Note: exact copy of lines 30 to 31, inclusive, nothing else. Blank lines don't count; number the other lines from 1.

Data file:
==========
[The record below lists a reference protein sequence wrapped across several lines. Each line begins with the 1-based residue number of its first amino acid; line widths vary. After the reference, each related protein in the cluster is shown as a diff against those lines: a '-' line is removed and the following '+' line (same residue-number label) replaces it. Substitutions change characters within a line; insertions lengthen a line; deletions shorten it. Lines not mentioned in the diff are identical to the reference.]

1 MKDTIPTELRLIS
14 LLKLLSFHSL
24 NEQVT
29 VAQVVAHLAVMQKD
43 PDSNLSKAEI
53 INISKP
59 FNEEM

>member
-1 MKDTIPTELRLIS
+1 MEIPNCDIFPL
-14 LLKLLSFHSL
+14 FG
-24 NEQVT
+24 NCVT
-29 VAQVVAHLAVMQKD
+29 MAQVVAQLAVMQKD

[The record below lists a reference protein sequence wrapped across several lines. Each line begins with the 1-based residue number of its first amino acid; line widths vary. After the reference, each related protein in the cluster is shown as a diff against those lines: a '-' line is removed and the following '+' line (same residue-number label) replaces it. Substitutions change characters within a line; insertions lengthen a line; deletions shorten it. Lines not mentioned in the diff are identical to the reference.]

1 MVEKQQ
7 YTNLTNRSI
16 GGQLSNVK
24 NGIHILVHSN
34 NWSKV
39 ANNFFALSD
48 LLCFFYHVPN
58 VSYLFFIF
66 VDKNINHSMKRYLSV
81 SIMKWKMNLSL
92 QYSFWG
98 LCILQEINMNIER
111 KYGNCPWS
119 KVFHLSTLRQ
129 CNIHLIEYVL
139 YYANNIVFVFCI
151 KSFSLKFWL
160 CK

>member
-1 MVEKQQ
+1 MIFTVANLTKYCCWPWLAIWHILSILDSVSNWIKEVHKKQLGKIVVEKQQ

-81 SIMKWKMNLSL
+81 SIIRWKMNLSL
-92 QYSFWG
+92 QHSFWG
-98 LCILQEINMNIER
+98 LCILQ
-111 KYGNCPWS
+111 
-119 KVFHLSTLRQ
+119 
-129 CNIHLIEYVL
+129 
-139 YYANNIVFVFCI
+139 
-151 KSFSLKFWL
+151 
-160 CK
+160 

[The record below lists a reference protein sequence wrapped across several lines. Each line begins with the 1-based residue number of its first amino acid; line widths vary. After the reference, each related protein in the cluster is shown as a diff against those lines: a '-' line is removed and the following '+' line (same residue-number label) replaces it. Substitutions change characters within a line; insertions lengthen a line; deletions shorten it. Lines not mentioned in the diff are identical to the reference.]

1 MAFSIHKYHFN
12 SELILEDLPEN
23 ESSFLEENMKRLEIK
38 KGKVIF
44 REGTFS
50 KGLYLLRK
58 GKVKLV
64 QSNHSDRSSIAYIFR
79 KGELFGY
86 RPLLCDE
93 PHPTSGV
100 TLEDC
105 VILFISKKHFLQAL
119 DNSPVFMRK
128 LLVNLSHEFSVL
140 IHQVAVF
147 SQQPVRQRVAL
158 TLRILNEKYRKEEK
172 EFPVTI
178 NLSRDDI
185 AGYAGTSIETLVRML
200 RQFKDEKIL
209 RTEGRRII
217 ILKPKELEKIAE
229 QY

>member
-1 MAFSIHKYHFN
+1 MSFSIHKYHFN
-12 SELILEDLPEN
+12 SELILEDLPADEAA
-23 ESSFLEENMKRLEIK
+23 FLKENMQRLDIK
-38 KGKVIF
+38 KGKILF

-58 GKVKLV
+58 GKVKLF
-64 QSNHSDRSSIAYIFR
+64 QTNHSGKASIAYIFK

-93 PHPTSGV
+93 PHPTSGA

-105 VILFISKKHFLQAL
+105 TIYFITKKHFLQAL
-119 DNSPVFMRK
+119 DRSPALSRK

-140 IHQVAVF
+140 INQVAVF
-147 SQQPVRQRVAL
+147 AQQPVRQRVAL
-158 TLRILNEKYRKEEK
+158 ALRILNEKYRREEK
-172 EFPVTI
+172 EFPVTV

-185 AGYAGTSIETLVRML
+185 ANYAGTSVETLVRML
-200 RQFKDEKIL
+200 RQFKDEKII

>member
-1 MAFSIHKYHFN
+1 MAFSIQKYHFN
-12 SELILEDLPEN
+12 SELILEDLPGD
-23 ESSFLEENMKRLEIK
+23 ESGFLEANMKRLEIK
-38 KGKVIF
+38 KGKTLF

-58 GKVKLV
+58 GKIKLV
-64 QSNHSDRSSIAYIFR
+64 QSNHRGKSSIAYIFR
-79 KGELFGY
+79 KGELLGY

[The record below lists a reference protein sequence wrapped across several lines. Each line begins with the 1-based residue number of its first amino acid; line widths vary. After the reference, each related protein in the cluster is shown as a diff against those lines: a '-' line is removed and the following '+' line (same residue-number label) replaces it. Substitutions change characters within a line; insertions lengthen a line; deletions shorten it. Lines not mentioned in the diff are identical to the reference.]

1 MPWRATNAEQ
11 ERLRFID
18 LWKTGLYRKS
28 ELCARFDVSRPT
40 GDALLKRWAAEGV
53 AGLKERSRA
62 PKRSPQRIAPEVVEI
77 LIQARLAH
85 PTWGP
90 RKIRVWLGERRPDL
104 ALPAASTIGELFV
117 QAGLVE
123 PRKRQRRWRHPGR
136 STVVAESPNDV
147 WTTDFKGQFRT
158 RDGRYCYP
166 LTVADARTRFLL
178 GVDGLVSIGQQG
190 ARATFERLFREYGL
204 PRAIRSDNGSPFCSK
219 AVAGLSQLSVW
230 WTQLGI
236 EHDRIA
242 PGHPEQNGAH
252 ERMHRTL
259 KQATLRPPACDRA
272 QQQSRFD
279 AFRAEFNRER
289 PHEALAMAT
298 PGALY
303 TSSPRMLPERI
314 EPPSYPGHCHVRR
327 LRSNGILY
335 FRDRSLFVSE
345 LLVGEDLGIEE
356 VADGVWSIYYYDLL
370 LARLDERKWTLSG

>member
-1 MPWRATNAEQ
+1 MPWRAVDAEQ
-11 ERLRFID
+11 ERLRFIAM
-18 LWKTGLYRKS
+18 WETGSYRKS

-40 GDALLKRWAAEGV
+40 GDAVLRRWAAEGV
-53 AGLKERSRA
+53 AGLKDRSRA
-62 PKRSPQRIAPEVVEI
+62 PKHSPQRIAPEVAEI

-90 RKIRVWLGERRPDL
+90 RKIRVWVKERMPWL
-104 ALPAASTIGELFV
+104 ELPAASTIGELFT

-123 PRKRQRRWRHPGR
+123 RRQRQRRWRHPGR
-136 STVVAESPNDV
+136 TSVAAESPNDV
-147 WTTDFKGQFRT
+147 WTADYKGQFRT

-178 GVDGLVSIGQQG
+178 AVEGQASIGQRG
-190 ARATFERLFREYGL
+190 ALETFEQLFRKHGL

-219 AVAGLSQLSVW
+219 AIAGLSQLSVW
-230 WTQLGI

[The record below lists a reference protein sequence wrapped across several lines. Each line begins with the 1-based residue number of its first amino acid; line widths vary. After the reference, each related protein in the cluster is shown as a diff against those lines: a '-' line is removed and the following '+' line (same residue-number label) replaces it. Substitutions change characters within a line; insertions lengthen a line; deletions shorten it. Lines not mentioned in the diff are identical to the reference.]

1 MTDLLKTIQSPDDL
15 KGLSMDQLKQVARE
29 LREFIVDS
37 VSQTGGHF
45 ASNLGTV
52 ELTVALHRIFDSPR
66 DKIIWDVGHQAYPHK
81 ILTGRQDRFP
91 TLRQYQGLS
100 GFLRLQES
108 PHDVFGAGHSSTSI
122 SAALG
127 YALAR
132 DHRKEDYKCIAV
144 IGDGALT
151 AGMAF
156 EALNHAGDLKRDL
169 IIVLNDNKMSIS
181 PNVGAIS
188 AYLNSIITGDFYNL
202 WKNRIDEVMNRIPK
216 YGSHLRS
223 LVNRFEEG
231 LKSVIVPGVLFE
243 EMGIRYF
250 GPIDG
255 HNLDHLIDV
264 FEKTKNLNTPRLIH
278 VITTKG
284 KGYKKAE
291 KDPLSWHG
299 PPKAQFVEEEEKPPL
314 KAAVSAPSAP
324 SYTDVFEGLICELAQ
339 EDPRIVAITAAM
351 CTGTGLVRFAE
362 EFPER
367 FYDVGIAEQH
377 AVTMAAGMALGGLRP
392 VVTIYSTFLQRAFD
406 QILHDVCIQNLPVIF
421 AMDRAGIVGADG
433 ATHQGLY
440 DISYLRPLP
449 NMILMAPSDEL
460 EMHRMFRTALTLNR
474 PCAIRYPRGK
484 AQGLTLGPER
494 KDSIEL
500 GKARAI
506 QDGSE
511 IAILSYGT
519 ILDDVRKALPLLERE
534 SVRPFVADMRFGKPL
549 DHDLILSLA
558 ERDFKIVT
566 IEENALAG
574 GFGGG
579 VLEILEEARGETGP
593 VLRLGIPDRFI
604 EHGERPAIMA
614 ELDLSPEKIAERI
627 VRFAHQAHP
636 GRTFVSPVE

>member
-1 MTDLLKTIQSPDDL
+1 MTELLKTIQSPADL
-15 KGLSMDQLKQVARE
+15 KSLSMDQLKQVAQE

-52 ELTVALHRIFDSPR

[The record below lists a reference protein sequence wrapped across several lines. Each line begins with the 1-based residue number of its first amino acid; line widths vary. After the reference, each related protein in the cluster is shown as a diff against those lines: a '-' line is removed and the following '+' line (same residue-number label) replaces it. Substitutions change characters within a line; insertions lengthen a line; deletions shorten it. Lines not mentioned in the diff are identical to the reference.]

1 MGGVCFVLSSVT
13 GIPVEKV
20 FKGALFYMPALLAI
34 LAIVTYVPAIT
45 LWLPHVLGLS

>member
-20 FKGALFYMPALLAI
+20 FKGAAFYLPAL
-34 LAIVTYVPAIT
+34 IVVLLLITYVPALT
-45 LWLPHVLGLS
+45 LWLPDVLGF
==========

98 LCILQEINMNIER
111 KYGNCPWS